Western University of Health Sciences Senior Vice President and Provost David Baron, DO, MSEd, presented “Effect of emotional stress and men’s health resulting from COVID-19” Aug. 15, 2020 at an international summit focusing on men’s health.
The 1st Virtual Global Men’s Health Summit and Update Webinars was live streamed in Spanish on Facebook and Instagram and in Spanish and English on Zoom. The theme was “Our Path to the Future of Men’s Health in COVID Times.” Baron also discussed the role of precision medicine in diagnosing and treating stress-related disorders.
“The extant data has documented a global increase in a number of key men’s behavioral health measures, including drug and alcohol consumption, increased reports of anxiety and depression, increased suicide, and increase in domestic violence,” Baron said. “I also discussed the role of genetic biomarkers to assist in identifying at-risk cohorts. My talk highlighted the critical role of educating clinicians and students, using results from our recently completed study at WesternU (MAT Education), and ongoing online education programs being developed at WesternU.”
The summit, which featured speakers from 24 countries and offered in social media and Zoom at no charge, was organized by Dr. Ingrid Perscky Arravanti, president and founder of the Global Men’s Health Foundation. The keynote address was presented by Aaron Ciechanover, who won the Nobel Prize in Chemistry in 2004. He is the director of the Tumor and Vascular Biology Research Center at Technion Institute, Haifa, Israel.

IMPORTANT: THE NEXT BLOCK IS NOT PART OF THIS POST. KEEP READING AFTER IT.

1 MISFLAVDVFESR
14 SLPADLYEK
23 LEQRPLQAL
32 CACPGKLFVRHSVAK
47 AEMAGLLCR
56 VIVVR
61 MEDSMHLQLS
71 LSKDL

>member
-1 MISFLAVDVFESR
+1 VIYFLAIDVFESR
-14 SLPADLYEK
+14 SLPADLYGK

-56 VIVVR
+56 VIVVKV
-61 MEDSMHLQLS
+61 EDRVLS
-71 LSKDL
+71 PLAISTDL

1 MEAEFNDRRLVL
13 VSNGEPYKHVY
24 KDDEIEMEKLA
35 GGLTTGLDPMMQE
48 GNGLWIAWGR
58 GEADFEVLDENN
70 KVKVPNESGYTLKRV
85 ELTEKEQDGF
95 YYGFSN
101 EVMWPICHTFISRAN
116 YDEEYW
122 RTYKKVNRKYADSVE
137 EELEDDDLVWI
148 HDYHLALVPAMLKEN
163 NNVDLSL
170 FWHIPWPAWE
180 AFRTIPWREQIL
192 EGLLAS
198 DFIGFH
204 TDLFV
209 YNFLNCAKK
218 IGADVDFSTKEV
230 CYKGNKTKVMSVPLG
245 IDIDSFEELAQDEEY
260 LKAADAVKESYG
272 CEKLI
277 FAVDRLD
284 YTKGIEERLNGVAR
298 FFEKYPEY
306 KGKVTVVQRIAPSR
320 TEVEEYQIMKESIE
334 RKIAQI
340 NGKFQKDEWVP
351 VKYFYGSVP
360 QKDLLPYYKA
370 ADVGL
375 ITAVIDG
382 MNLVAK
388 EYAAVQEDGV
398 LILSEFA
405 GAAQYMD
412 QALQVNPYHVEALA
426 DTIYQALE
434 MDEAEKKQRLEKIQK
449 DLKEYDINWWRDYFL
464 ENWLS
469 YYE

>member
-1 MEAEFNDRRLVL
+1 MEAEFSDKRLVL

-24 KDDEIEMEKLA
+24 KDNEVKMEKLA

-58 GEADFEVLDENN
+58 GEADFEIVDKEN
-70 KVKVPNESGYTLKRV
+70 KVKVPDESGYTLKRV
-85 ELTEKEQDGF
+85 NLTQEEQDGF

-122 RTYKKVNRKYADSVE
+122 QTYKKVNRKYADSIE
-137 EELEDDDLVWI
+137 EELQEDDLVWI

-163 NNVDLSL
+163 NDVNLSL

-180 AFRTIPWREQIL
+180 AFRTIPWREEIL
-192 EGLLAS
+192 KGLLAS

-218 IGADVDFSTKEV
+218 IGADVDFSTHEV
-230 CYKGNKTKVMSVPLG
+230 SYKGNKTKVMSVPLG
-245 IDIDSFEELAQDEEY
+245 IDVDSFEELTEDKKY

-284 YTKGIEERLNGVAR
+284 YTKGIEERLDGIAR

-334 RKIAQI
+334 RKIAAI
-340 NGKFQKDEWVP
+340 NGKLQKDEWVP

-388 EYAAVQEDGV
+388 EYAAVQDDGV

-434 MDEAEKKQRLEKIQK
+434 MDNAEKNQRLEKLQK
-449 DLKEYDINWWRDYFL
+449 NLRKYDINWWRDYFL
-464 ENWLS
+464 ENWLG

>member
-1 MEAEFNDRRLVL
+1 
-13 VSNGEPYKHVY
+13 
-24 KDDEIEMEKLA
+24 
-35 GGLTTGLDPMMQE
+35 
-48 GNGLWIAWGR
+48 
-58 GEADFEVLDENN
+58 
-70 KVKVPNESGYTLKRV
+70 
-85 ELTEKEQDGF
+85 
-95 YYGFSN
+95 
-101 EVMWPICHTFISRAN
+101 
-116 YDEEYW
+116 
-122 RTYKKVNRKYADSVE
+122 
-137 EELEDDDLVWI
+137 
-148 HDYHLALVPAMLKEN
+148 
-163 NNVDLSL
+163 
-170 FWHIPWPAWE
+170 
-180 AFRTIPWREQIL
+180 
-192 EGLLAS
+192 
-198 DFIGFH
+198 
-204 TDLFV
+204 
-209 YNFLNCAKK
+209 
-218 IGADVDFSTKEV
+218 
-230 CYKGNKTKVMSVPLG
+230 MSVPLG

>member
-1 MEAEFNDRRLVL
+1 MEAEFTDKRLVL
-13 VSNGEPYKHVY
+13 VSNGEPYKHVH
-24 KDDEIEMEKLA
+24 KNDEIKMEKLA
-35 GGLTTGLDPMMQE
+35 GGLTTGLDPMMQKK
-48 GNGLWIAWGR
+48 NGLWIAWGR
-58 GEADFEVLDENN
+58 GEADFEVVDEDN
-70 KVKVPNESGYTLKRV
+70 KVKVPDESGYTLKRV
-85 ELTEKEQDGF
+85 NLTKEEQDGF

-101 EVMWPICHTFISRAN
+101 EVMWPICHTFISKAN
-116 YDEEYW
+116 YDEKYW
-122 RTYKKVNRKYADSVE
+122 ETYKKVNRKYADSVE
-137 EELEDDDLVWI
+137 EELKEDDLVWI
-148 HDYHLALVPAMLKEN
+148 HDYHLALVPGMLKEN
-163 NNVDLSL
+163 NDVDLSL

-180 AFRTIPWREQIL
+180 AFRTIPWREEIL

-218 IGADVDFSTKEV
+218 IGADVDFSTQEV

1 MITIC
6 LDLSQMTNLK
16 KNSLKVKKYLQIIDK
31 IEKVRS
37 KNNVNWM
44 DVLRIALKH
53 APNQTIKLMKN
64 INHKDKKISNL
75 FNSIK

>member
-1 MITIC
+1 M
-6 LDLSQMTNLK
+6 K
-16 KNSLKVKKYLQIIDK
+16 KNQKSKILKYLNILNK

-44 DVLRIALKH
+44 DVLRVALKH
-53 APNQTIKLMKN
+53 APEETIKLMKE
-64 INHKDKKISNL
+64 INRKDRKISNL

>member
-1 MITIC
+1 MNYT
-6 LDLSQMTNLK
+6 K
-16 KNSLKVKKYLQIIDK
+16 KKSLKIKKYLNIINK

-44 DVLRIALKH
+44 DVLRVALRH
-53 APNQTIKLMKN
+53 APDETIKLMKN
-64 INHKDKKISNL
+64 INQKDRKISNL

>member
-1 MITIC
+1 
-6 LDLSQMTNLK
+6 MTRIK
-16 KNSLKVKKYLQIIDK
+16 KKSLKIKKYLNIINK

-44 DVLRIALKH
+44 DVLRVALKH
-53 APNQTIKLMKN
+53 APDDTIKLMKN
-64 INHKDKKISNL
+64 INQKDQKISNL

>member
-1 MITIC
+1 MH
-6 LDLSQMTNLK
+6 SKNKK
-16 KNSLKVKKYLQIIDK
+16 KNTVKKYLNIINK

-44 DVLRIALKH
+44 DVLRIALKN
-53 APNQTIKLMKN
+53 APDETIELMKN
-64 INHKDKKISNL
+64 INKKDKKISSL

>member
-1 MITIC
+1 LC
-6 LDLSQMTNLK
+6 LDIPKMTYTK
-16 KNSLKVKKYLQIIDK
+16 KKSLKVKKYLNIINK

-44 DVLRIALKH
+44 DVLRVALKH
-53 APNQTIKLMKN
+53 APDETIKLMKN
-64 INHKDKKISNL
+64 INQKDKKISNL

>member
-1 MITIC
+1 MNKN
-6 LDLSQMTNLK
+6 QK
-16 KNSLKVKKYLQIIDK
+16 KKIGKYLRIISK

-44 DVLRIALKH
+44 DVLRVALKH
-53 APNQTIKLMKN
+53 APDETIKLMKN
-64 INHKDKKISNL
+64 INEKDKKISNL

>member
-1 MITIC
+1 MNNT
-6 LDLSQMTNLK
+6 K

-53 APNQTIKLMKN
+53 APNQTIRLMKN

The first half of the summit took place Aug. 15, 2020. The second half will take place Oct. 17. In between, each Saturday will feature webinars on men’s health. On Oct. 17, participating institutions will sign a digital agreement on men’s health in COVID times.
The Global Men’s Health Foundation is a nonprofit organization based in Panama focused on working for men’s health and men’s rights. The foundation held two previous summits. WesternU President Daniel R. Wilson, MD, PhD, noted international scholar in the field of psychology and the impact of stress on development and behavior, presented at the last summit in 2018, which attracted 800 participants.
“I am pleased that WesternU was able to continue our presence at this important summit calling attention to men’s health,” Wilson said. “The global discussion surrounding the precise health care issues men face is needed now more than ever as we strive to move toward a post-COVID-19 environment.”
“We are the only foundation focusing on men’s health and rights,” said Perscky Arravanti, who has been a urologist for 35 years and was one of the first women urologists in the world. “We have seen through the years the incidence of non-transmissible diseases are three times higher for men than for women. Men live 10 years less than women on average. They are more likely to not see doctors. They are more likely to not take care of their health.”
Men and women are different, from their brains to their hormones, and depression is handled differently, she said. This sometimes results in more negative health and behavioral consequences for men.
“What we do with this group of scientists and physicians is try to project the importance of gender medicine and precision medicine,” Perscky Arravanti said. “Find out what is good for you, and what is good for me. We need to move toward that direction so we can give people the best treatment they can have.”